The Suicide Squad were getting equal billing by the time of #119’s ‘Gun Duel on Dinosaur Hill!’, as yet another group of men-without-hope battle saurian horrors and each other to the death, after which the apparently un-killable Morgan and Mace return with Dino, the flying baby dinosaur.
They make a new ally and companion in handy hominid Caveboy before the whole unlikely ensemble struggle to survive against increasingly outlandish creatures in ‘The Tank Eater!’
Issue #121 presented another diving drama as a UDT frogman gains his Suicide Squad berth and proves to be a formidable fighter and ultimately, ‘The Killer of Dinosaur Alley!’
Increasingly now, G.I. hardware and ordnance began to gain the upper hand over bulk, fang and claw…
Much-missed representational maestro Russ Heath added an edge of hyper-realism to ‘The Divers of Death’ in Star Spangled War Stories #122 wherein two Frogman brothers battle incredible underwater insect monsters but are still unable to gain the respect of their land-lubber older siblings, whilst Gene Colan illustrated the aquatic adventure of ‘The Dinosaur who Ate Torpedoes!’ before Andru & Esposito returned to depict ‘Terror in a Bottle!’. This was the second short saurian saga to grace issue #123 and another outing for that giant ape who loved to pummel pterosaurs and larrup lizards.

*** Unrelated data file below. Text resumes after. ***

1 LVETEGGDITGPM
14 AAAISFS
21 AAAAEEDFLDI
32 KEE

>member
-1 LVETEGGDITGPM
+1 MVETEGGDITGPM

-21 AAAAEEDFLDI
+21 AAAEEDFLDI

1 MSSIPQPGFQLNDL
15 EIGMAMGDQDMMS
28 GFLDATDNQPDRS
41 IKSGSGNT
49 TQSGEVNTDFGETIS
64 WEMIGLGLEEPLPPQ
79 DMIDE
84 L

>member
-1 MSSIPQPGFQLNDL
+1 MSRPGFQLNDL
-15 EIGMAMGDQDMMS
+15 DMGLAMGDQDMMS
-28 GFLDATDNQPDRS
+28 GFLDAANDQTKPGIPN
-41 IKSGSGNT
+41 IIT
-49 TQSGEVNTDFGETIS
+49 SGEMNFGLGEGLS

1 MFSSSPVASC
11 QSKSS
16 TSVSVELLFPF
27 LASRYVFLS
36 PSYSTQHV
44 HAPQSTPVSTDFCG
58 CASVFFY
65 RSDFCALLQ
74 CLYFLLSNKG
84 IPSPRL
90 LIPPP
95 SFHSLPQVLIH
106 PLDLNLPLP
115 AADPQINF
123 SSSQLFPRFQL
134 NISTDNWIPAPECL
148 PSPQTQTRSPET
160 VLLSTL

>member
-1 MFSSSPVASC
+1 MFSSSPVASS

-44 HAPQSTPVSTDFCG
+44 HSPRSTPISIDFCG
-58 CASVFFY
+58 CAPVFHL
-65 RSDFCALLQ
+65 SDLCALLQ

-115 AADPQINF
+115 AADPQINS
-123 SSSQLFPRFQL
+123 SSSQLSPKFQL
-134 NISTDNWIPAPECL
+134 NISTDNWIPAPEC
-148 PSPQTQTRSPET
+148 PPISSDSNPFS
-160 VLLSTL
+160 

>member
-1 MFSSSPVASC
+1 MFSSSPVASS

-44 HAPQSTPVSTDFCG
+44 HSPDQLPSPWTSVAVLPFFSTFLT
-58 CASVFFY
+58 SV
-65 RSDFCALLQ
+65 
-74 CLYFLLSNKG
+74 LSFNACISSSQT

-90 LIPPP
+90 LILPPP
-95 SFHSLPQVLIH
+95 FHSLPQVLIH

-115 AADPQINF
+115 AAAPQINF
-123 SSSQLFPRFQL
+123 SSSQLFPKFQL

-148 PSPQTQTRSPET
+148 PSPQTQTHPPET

Undisputed master of gritty fantasy art Joe Kubert added his pencil-and-brush magic to a tense and manic thriller ‘My Buddy the Dinosaur!’ in #124 and stuck around to illumine the return of the G.I. Robot in the stunning battle bonanza ‘Titbit For a Tyrannosaurus!’ in #125, after which Andru & Esposito covered another Suicide Squad sea saga ‘The Monster Who Sank a Navy!’ in #127.
The last tale in this volume (#128) then sees Colan resurface to illuminate a masterfully moving human drama which is actually improved by the inclusion of ravening reptiles in ‘The Million Dollar Medal!’.
Throughout this eclectic collection of dark dilemmas, light-hearted romps and spectacular battle blockbusters the emphasis is always on human fallibility; with soldiers unable to put aside long-held grudges, swallow pride or forgive trespasses even amidst the strangest and most terrifying moments of their lives, and this edgy humanity informs and elevates even the daftest of these wonderfully imaginative adventure yarns.
Classy, intense, insanely addictive and Just Plain Fun, The War that Time Forgot is a deliciously guilty pleasure and I for one hope the remaining stories from Star Spangled War Stories, Weird War Tales, G. I. Combat and especially the magnificent Tim Truman Guns of the Dragon miniseries all end up in sequel compilations before too much more time has passed.
Now Read This book and you will too…
© 1960-1966, 2007 DC Comics. All Rights Reserved.